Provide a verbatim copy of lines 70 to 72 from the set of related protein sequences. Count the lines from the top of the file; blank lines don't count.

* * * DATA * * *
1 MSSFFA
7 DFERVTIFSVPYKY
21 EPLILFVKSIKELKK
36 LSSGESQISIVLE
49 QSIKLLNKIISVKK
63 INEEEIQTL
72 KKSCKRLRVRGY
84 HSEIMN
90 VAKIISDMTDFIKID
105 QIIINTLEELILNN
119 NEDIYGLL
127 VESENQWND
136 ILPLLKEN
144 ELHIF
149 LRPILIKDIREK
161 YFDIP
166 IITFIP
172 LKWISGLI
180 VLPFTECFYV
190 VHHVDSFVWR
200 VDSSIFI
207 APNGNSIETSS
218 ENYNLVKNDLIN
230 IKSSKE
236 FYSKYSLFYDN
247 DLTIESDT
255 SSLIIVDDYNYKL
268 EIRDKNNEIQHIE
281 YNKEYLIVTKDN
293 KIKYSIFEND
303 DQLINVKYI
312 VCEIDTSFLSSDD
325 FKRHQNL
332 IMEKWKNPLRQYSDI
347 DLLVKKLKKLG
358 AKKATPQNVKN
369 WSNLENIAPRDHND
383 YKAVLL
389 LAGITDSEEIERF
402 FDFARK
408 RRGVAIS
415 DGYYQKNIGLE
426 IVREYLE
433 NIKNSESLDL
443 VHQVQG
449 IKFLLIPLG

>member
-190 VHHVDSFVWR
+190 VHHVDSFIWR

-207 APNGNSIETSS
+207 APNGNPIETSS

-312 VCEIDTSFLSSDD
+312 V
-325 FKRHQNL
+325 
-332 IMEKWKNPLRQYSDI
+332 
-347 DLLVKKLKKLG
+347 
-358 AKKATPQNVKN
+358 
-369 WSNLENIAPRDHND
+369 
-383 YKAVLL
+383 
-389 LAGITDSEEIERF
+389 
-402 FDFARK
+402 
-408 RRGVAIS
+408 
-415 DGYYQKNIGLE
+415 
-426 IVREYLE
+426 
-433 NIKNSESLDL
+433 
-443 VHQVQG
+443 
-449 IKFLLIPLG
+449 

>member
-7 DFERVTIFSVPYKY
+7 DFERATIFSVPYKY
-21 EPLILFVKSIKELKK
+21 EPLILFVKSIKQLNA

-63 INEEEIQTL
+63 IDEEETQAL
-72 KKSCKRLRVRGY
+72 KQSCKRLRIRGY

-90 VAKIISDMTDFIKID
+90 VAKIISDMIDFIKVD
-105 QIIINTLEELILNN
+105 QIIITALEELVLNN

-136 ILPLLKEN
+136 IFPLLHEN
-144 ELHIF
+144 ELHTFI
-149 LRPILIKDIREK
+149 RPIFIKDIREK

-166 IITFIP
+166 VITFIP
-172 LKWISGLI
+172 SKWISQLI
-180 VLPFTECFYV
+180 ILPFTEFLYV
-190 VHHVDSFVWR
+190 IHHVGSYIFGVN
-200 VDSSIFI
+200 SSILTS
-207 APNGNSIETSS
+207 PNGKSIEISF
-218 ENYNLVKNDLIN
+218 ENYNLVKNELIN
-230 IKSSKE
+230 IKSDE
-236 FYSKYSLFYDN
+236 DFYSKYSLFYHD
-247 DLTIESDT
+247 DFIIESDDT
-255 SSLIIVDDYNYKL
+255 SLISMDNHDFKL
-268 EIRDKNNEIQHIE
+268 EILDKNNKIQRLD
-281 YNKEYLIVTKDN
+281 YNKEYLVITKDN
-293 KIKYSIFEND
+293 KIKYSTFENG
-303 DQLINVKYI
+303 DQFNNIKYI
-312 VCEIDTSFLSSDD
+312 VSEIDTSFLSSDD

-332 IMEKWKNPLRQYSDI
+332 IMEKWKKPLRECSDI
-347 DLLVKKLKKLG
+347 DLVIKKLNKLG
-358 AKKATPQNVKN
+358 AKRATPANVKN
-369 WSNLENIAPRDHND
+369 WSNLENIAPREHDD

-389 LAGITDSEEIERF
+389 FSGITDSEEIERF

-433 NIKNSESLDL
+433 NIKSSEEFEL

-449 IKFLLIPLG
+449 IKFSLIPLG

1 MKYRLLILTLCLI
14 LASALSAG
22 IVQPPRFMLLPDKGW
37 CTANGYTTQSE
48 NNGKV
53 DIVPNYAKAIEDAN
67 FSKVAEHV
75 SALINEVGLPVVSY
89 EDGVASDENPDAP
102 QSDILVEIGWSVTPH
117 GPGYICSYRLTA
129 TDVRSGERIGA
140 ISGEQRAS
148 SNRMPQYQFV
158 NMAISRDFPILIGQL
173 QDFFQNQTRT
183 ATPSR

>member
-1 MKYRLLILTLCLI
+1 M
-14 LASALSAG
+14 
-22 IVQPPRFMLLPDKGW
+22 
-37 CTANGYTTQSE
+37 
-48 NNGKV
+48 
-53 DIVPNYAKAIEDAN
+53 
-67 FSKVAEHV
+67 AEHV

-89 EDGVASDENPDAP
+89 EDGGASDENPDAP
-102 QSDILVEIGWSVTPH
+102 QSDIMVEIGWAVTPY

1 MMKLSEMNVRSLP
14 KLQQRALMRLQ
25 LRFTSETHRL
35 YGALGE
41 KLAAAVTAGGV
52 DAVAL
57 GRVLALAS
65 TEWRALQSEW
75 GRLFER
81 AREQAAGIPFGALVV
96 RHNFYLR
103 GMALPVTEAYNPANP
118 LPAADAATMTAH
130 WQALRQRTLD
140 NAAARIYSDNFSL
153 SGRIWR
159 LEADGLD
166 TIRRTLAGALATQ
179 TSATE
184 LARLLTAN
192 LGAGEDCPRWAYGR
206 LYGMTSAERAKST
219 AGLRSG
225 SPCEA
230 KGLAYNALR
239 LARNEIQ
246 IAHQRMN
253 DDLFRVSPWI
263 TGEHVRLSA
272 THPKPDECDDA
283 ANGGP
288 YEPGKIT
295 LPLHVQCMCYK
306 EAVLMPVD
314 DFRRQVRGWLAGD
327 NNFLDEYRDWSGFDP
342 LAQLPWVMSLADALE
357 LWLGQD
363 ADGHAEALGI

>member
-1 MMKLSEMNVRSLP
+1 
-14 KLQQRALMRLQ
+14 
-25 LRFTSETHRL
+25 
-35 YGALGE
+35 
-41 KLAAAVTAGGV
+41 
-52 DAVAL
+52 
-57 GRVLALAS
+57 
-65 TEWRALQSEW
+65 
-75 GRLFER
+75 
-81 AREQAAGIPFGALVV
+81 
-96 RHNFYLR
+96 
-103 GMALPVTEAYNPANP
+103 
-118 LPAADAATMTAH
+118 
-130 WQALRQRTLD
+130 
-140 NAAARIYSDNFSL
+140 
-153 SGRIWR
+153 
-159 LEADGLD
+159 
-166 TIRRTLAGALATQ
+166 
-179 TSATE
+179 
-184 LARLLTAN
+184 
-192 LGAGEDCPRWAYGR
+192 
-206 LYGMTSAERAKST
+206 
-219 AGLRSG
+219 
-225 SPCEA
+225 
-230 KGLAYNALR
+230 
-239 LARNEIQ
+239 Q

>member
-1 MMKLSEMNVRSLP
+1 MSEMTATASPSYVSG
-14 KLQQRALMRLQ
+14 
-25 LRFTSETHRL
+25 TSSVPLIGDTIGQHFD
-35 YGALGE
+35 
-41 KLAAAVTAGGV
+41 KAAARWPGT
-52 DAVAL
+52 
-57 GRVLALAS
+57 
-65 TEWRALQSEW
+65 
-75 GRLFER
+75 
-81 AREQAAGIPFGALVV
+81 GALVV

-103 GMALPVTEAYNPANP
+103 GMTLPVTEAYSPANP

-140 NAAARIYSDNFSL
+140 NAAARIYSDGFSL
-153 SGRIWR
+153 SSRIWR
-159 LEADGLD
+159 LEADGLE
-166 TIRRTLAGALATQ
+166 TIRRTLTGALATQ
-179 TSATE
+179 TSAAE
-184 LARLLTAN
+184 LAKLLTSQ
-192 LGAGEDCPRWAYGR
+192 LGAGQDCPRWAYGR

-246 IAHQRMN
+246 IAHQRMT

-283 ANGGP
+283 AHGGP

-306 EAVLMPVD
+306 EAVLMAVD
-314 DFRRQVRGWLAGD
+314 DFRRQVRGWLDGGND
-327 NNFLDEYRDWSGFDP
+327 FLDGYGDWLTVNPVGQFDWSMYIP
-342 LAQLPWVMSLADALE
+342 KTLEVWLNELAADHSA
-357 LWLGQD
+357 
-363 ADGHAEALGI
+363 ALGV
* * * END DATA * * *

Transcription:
-408 RRGVAIS
+408 
-415 DGYYQKNIGLE